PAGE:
Wednesday, 27 March 2013



The anniversary of Ruth's death is 27th March, and I wanted to repost this, originally written in June 2012, in her memory. May her words and thoughts and deeds live forever in our hearts.

Ruth died on Tuesday 27th March 2012 at seventeen minutes past 10 in the evening. She had been suffering for just under a year with pancreatic cancer, and had been diagnosed with Alzheimer's Disease some years prior to the cancer being identified. It isn't my place to go into too much detail about her life, but I feel the need to write a tribute to her.

She was a remarkable woman, who played a major part in my life from around the age of 17 or 18, when I swam into the orbit of her family. Just like anyone who ever met her, I'm sure, I will never forget her for her ready laugh and sometimes outrageous sense of humour; her strong but (generally) kind personality, and her immense but largely unrecognised writing talents. Her poetry had a light touch, and could be extremely funny, but poignant too. Some samples of her work are here and a book was produced in 2011. Her literary love was Dylan Thomas.

A great player of parlour games, she had a fondness for Trivial Pursuit when it was at the height of its popularity, and there was always a Braille Scrabble set around, as well as the letter cards from Lexicon that she could use for anagram games - beng able to make out the letter shapes in their large format.

In a world of timidity, there were few things she was scared of, and few things she wouldn't face by tackling them head on, before brewing up another pot of tea and blasting Tosca out of the stereo in the kitchen at full volume. There aren't many people I can remember having such laughs with, and even when I saw her last, with the Alzheimer's in full swing, we still spent a good part of the day roaring hysterically.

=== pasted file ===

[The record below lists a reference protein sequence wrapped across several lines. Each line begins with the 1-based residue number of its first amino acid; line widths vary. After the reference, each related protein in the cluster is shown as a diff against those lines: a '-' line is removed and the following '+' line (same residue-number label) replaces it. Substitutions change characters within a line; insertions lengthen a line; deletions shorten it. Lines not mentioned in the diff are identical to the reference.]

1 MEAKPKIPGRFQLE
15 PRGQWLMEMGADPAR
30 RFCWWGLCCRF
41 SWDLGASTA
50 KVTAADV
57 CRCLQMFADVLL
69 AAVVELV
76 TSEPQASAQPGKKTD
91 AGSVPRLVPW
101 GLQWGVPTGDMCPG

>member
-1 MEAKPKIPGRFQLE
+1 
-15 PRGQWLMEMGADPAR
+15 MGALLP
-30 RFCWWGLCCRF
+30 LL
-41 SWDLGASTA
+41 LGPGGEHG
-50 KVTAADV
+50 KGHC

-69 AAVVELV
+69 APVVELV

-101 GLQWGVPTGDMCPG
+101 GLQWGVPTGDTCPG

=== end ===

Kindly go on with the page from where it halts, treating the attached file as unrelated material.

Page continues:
"I like him," she said, "He makes me laugh!" And how good did that make me feel?

Her eyesight began to deteriorate at the onset of adulthood, and continued to worsen throughout her life, so she would always be seen out with a white stick and (in later years) a guide dog. I remember that she loved Eastenders, and would sit virtually on top of the TV set following the plot. When making tea, she would put the tip of her finger over the rim of the cup to ensure that it was poured to the right level. This absence of vision did not however prevent her from living a full life, nor from bringing up a large family, each in their own way as remarkable as she was. As well as working for talking newspapers, she also advised special access groups on provision for those with sight disabilities, read her poetry from memory at various venues, and was a source of help and inspiration for almost anyone (and believe me, there were all sorts) who came to her door.

"And death shall have no dominion
Under the windings of the sea"

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